Doctor Who: Season 2, Episode 8: The Idiot’s Lantern  » TV  »
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  • The script itself is riddled with flaws, now that I think about it

    • by David Finniss


      This is probably the most lackluster Doctor Who episode to date. It had promise, but so much of it fell flat for me that it just wasn’t as enjoyable as the other episodes. The plot is similar to “Batman Forever”, but instead of the Riddler, it’s a mysterious alien entity that calls itself “The Wire” that wants to suck everyone’s brain waves out of their heads.

      The Wire is very similar to the alien “ghosts” from “The Unquiet Dead” in that she wanted to give herself a new body. The means were different, but the end was the same. The villain takes on the form of a woman akin to a 50’s school teacher. She’s at her creepiest when she’s hiding behind a pleasant

      facade. Sadly, when she tries to go full villain, it fails. Bad lines and odd delivery take all the menace out of her when she should be at her most frightening. I also don’t know why The Wire gives itself orders. When she sees the sonic screwdriver, she notices he’s “armed” and commands herself to withdraw…why? With the Cybermen or the Daleks, heck even those androids from “The Girl in the Fireplace” that dialogue would fit, but here it doesn’t make any sense.

      The script itself is riddled with flaws, now that I think about it. Eddie Connelly, one of the guest characters for the week, is an over the top cardboard cut out. There’s no real nuance or subtlety to his character. I get that he’s supposed to be unlikeable, but they took it to a point where it didn’t even feel like a real person. There were also several hokey lines that were rather facepalm worthy.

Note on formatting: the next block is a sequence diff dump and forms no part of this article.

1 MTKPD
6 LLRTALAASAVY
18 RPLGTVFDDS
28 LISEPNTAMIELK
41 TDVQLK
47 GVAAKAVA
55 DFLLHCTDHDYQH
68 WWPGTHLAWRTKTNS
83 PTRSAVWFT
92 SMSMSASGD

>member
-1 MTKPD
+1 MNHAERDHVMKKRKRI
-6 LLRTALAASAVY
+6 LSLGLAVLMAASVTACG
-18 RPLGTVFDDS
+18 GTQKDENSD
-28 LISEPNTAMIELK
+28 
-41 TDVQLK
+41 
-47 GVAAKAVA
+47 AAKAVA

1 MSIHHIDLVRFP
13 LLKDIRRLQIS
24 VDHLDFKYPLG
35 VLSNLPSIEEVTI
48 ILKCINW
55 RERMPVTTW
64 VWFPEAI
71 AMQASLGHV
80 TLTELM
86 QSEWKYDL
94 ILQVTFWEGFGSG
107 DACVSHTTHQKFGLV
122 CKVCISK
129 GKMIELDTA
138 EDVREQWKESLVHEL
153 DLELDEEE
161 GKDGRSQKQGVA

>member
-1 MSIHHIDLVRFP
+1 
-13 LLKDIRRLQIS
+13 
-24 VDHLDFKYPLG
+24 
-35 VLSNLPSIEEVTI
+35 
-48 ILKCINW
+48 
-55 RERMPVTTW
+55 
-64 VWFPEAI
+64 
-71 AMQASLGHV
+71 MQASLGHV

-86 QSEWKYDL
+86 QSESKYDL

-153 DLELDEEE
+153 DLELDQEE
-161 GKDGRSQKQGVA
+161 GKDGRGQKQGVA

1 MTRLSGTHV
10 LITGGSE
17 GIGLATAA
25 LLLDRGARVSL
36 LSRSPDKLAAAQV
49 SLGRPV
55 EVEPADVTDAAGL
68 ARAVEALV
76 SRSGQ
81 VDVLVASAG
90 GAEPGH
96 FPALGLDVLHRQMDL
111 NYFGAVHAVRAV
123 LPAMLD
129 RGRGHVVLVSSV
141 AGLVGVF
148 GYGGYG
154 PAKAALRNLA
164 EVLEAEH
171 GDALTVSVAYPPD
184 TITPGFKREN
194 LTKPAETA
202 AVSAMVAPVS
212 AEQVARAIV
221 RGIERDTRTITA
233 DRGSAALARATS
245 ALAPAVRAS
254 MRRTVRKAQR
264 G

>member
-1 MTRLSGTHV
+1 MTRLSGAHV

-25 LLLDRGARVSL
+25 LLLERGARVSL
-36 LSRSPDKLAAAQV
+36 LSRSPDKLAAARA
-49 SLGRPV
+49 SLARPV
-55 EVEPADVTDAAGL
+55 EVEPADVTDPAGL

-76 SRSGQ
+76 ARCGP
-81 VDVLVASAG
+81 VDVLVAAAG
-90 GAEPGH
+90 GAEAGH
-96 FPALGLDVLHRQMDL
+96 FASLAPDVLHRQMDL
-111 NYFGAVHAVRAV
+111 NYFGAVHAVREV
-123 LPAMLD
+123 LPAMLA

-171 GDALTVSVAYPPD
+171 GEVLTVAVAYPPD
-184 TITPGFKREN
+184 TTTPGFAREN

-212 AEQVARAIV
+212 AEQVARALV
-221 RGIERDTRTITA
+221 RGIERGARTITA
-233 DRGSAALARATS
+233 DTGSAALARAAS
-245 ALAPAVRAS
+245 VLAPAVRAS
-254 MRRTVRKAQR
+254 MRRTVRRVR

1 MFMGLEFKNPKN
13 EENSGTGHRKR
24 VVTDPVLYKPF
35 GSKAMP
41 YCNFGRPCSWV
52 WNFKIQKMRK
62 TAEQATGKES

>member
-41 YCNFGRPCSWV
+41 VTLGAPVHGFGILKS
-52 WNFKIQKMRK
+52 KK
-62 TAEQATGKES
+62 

It was probably just the subpar speakers on my netbook, but there were several points where I had a hard time understanding what people were saying. I had the volume turned up all the way and it still seemed like lines were being mumbled.

      I have to wonder about the Doctor’s superiority complex. He has a line where he says that with Rose gone that nothing on Earth can stop him. Yes, he’s resourceful and clever, being able to fend off invasions from Daleks, Cybermen, and other ...

      • Doctor Who: Season 2, Episode 8: The Idiot's Lantern
      nefarious forces, but he’s very beatable. I don’t know, I found it odd.

      That’s not to say that it was all bad. Tennant was delightful as always. The scene in the cage with all of the faceless people starting to come to life as the Doctor investigates was appropriately creepy. There’s another scene where the Doctor comes across all the trapped souls in various TV screens; that too was rather unnerving.

      While we didn’t really learn a lot about Mr. Magpie’s background, he still came off as one of the more fleshed out and human characters on the show. He was clearly an unwilling participant and felt guilty about his role in the whole thing, but was forced into a bad situation. It gave

      him a sense of pathos that none of the other characters had.

      Special mention goes to the opening teaser, that was also something that the episode pulled off brilliantly. It’s unfortunate that the first two minutes or so are the highlight of the episode.

      TV gets a bad rap, what with the whole “it rots your brain” montra being paraded about pretty much since it was invented. It’s not unexpected that someone would take that to a literal level for story purposes, and it can be done well, but this episode had so much other fluff that it didn’t work as well as one would hope. While the episode isn’t a total disaster, it’s disappointing, and not up to the standards that this series has set so far.

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The review was published as it's written by reviewer in July, 2011. The reviewer certified that no compensation was received from the reviewed item producer, trademark owner or any other institution, related with the item reviewed. The site is not responsible for the mistakes made. 1028071516150431/k2311a0728/7.28.11
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